Long ago, copywriting legend John Carlton told me that the best copywriters didn’t just master their own discipline; they also mastered related disciplines — like marketing, SEO, and negotiations.
This is true for content marketers, as well.
A content marketer is a master of many disciplines. But what exactly does that mean? What sort of disciplines and skills are we talking about? And what types of knowledge and experience are necessary to be a content marketer?
I’ll answer those questions and more, but before I do, I’ll first loosely define the term “content marketer.”
Then, I’ll tell you how I uncovered a successful content marketer’s five essential skills.
A working definition of “content marketer”
A content marketer is responsible for the planning, creating, and sharing of valuable content to attract and convert prospects into customers, and customers into repeat buyers. The type of content the content marketer shares depends upon what he sells. In other words, he educates people so that they know, like, and trust him enough to do business with him.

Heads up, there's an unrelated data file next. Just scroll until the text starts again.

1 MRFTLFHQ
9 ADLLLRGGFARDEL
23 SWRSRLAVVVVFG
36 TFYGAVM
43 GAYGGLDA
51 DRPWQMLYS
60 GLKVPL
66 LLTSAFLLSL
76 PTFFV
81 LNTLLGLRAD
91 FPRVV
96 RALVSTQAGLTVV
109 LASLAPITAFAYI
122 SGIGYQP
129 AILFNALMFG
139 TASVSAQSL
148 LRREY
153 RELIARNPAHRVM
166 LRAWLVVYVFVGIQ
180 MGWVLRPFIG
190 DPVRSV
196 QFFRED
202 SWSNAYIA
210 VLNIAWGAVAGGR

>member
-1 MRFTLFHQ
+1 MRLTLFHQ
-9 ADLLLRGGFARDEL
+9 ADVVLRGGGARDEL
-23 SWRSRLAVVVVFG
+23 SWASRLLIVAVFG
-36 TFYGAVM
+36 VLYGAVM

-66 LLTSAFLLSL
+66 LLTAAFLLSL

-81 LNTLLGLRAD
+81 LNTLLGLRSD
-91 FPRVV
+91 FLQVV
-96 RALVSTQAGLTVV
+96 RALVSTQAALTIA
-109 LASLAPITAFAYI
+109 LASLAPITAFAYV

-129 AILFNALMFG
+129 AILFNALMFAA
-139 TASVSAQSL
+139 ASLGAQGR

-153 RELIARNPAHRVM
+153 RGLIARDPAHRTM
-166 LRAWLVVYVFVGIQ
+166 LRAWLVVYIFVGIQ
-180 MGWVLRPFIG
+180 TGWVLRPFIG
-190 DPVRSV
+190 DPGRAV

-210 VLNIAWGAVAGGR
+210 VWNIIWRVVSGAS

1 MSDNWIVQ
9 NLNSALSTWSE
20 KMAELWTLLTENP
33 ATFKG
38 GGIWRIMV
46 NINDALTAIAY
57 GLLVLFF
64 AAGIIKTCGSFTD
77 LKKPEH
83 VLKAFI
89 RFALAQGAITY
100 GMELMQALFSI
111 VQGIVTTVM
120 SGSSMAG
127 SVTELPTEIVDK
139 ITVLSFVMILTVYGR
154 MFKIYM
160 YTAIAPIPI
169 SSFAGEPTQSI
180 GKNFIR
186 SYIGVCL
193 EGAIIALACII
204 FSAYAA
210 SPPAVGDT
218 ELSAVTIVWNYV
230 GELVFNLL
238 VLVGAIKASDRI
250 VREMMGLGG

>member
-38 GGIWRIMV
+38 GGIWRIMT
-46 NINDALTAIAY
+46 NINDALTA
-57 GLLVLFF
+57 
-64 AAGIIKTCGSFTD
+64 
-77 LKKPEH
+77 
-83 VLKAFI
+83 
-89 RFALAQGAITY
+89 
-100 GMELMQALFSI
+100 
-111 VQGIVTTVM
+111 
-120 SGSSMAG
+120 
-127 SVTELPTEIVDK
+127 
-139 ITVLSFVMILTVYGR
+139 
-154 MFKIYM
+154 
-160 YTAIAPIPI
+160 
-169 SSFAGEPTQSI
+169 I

If a content marketer is responsible for marketing content, then let’s look at the classic definition of marketing, which involves the four P’s:
- Identify, select, and develop a product
- Set the price
- Select the distribution channel to reach the customer where she is (place)
- Plan and execute a promotion strategy
Using this model, content would be the product. The price could range from an email address (to receive blog updates, join an email newsletter) to payment for access to a content library, ebook, or online training course.
The place would be your blog/website, email list, and social media channels. Andpromotion would be how you share the product.
A content marketer is someone who understands how to position and promote content so that it reaches the widest audience and converts those people from prospects to subscribers to customers — and keeps them coming back.
Now, the art of content marketing has been with us for a while, but an actual person who is a content marketer is a rather new phenomenon.